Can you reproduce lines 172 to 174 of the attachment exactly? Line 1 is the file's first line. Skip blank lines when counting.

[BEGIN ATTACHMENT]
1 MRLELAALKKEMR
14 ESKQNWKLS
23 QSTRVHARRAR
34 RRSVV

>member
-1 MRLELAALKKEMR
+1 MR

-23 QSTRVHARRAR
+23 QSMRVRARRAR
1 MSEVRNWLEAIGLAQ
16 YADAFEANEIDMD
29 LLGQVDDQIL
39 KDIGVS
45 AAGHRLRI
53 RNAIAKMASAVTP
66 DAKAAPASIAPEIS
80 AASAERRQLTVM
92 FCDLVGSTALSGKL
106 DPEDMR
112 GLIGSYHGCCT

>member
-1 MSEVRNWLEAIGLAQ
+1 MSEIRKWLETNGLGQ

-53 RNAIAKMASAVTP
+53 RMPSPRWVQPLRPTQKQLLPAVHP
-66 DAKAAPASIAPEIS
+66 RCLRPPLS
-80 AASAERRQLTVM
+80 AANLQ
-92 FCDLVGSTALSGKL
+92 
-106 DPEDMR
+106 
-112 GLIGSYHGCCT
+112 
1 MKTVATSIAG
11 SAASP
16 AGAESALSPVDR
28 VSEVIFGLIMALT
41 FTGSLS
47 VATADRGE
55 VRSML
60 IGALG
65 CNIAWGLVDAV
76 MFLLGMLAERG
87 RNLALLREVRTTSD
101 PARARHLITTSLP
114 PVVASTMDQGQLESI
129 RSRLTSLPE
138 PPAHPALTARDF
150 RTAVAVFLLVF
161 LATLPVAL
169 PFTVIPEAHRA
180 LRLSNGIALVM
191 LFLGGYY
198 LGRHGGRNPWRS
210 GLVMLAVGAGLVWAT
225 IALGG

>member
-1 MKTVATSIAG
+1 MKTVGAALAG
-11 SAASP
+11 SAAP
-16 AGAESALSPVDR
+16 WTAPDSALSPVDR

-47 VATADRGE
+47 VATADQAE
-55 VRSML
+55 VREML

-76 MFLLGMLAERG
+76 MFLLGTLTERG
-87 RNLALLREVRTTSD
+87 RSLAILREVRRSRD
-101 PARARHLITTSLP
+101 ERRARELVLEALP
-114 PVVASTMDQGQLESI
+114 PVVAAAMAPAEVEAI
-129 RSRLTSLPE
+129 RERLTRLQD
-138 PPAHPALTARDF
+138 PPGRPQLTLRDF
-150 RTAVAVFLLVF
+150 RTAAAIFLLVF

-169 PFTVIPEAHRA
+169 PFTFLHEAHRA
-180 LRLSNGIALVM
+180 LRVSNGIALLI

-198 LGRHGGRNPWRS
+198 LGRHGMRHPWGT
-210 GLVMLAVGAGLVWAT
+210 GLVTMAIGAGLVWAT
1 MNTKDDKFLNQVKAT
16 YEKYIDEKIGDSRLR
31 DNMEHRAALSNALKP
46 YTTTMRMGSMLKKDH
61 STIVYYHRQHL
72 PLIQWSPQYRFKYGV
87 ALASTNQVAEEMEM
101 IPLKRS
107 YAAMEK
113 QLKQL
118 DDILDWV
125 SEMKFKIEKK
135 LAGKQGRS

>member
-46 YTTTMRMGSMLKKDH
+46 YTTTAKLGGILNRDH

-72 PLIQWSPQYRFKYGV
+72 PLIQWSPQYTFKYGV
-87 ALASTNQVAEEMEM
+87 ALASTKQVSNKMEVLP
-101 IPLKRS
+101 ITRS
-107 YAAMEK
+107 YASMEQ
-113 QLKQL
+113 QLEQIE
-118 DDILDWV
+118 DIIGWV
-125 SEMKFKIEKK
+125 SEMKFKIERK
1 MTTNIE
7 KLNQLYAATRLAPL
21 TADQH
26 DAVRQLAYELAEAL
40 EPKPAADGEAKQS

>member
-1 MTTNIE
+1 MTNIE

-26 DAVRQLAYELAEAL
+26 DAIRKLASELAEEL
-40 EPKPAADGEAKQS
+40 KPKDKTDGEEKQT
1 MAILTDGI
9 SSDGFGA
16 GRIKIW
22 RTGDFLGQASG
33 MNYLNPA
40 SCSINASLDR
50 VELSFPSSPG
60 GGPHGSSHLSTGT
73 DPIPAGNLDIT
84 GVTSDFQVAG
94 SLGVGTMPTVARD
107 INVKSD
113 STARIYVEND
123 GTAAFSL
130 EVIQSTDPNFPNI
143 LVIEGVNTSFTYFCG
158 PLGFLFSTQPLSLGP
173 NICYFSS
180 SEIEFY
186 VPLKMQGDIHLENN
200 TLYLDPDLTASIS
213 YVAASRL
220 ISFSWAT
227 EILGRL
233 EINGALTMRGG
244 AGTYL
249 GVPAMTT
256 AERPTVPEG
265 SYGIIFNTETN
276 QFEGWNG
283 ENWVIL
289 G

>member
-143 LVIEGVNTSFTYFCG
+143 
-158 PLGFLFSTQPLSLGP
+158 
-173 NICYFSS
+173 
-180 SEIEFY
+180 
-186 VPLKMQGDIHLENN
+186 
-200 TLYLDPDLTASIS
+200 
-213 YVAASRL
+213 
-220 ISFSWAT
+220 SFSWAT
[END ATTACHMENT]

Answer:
+173 
-180 SEIEFY
+180 